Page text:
Kaitlyn Paul tells of the day her stillborn baby girl, Addison, came into the world.
“There's no foetal heart.” Those words will forever repeat inside my head. I woke up at 4am that Thursday morning with a funny feeling, realising I hadn't felt much movement. I called my mum to collect our two year old and went for a scan. Our first child had been born at 33 weeks due to being small. Twice-weekly scans kept an eye on his growth, I had three lots of steroid injections, and he was born weighing 1.74kg. He was a beautiful, healthy little boy.
What I was expecting to hear that Thursday morning was that it was time to take our little girl Addison out. All of our previous scans had shown no signs of anything amiss. She was healthy and looking good for a 35-week-plus delivery. The minute the screen turned on this time, we knew something was wrong. The sonographer pulled away, put her hand on mine and said, "I'm sorry, there's no foetal heart." Ben grabbed my hand and we both had tears streaming down our faces. I wanted to scream, but I just clenched up as our sonographer looked for a cause. All I could say to her was, “It's okay, it's okay.” I look back and think: what was okay in that moment? Really, what was okay about it? Nothing. My whole world had just come crashing down in a second, and all I could say was it’s okay?
I still had to deliver this baby somehow. We decided her birth would be just like her brother’s – a C-section. I couldn't bring myself to experience a natural birth when the end wouldn't be as it should be. A C-section meant it would be over quicker. We booked in for first thing the next morning and I remember walking out of the doctor’s office covering my belly with my cardigan – I was hiding my baby. I wanted her out, I wanted it to all be over, but we had to go home.
Morning came, Friday 13 February, and we walked into the hospital. I sat in the waiting room, tears rolling down my face. A nurse came over with a box of tissues – he knew why I was there. I was the one who'd lost their baby. It was time to go to the theatre. It was cold in there, and soft music played in the background. Ben was by my side, watching the moment his little girl came into the world. Ben says, “She's got lots of hair”, and she did. This is when normally you'd hear a little cry, but there was nothing – just silence. The beautiful nurse wrapped her up in a blanket I'd bought at 20 weeks, after finding out we were having a girl. It was at that moment I realised every little bit of my baby was real. A beautiful baby girl who I had so many hopes and wishes for, the baby girl I'd been growing inside me for the last seven months. She had arrived and was absolutely perfect, but she couldn't stay on earth with us.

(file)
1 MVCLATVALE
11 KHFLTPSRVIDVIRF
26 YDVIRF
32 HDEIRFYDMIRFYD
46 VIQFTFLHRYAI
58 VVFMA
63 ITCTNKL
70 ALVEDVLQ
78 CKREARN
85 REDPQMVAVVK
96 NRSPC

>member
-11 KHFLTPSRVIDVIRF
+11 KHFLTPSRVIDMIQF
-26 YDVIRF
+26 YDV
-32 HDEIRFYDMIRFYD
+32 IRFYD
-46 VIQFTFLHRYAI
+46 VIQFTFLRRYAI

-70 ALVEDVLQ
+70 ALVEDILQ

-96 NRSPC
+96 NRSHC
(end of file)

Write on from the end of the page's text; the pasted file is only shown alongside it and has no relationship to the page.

I’d prayed to have my second baby in the hospital room with me, and not down in the special care nursery. I got to have her in my room, but it wasn't how it was meant to be. As we got back to our room, our baby girl in her crib, it was a very surreal moment. Our nurse helped us to take photos, prints of her little hands and feet, and we even got a lock of her beautiful dark and curly hair. She told us how beautiful and perfect she was. We can’t thank the nursing staff enough for being so wonderfully caring.
That first night, I cried and cried. I knew we'd have to say goodbye to our baby girl the next day. My incredibly strong husband held me and wiped away my tears. We decided together that it was time. Mum, Dad and our little boy came to say their goodbyes too. We had a few more days in hospital, which felt like a little, very safe bubble. When it came time to leave, we walked out without our baby, just like we did with our son – only we knew he'd come home once he was big and strong. This time, we were going home to plan a funeral. Addison's service was beautiful. Not only did we lose our baby girl but a sister, granddaughter, niece, great-granddaughter, great-niece and a little friend.
Six months on, there are still days that hurt just as much as the day we lost her. She’s our little angel in the sky, watching over us. She will always be part of our family, her birthday will be celebrated every year, and she will be forever loved.
Stillbirth: need to know
Every day, six babies are stillborn in Australia. That is one in every 135 babies. For every one baby that dies of Sudden Infant Death Syndrome (SIDS), 35 are stillborn. In 40 percent of cases, the cause is never known. The Stillbirth Foundation Australia is the only organisation in Australia solely dedicated to researching possible causes in order to prevent stillbirth. Visit stillbirthfoundation.org.au
Common associated causes include:
- Maternal medical conditions such as diabetes and pre-eclampsia
- Women having their first baby, and women 35+
- Premature birth
- Problems with the placenta or cord
- Foetal growth restriction
- Congenitally acquired infections like rubella
- Multiple gestations, such as twins.
Download the Why You Need To Know About Stillbirth flyer for information on common risk factors, preventative steps and what to say when someone has lost a baby.
Heartfelt Presence Heartfelt is a group of volunteer photographers who help families keep their stillborn children with them through beautiful photographs. Their ‘Let Us Run With You’ program prints tasteful jogging T-shirts with your child’s name and birthday subtly printed. This helps encourage grieving parents to find aid in exercise. They also donate high-quality camera and printer kits to hospitals that often only have a low-quality camera on hand, and inkless print kits, so that hand and foot printing do not leave ink on the baby. Are you a photographer? They are looking for more volunteers, heartfelt.org.au
This article appeared as Loved, Always in the October 2015 issue of CHILD Mags